The Beltway Village agrees to declare economic reality null and void
I'm always aware that two-party politics in the United States gives political conversation a kind of binomial character. People can be quick to here a criticism of the Democrats as a plug for the Republicans, and vice versa.
But in real life, it's possible to walk and talk at the same time.
That's particularly important when a bipartisan consensus has gone off the tracks of the realistic and the sensible.
Dan Froomkin, one of the Huffington Post's best hires, has an important piece of reporting called Government Spending Goes From Hero To Goat 02/16/2011 in which he discusses a dangerous current case of bipartisan denial of economic realities. The notion that the federal government needs to slash spending in the middle of the worst prolonged economic slump since the Great Depression has become, for the moment, part of the definition of seriousness in the Beltway Village. As that anonymous Administration official put it, speaking for the Democratic Administration and the Republican Party, "We both agree we should cut. The question is how we cut and what we cut."
As Froomkin reports, this flies in the face of empirical experience and the basic perspective of the economics profession:
"The uncontested premise at the moment is that the federal government's spending is 'unsustainable,'" said University of Texas professor James Galbraith, one of a handful of progressives still willing to shout Keynesian economics from the rooftops.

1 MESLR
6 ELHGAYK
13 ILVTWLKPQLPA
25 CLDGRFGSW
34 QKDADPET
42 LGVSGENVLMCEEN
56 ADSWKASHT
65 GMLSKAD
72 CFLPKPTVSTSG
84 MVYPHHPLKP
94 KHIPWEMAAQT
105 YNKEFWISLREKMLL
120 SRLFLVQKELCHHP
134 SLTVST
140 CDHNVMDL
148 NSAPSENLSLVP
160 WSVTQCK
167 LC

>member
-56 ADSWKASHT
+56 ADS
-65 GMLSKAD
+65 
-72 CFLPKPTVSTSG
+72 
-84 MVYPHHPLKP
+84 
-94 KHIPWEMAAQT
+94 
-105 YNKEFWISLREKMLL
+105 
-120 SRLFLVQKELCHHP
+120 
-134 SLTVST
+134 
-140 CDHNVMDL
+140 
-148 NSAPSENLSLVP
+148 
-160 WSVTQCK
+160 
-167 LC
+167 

"A wave of programmed conformity has swept over the Washington community on this question," he told The Huffington Post. "The substance of this issue has been placed on an index of forbidden thought. And anybody who expresses those thoughts is excommunicated.
"It's exactly the same phenomenon that led to the acceptance of the war in Iraq," Galbraith said. "Those who hold a different view are by definition ruled out of the discourse, and the fact that they are right will only be accepted later, when it no longer matters." [my emphasis]
Froomkin points out that "President Obama never successfully articulated the value of government spending in the first place." And he quotes others emphasizing how serious a problem this kind of reality-averse Herbert Hoover economics may turn out to be:
Luke Mitchell, the deputy editor of Popular Science and an observer of economic policy, wrote in an email that the new narrative in Washington appears to be "that everybody knows that something must be cut. And that struck me as extremely odd, given that just a generation ago even Richard Nixon knew that 'we are all Keynesians now.'
"It's as if people suddenly forget the world is heliocentric," Mitchell wrote (referring to the fact that the earth revolves around the sun). "An entire concept, one taught in every introductory economics course, has simply disappeared from our discourse."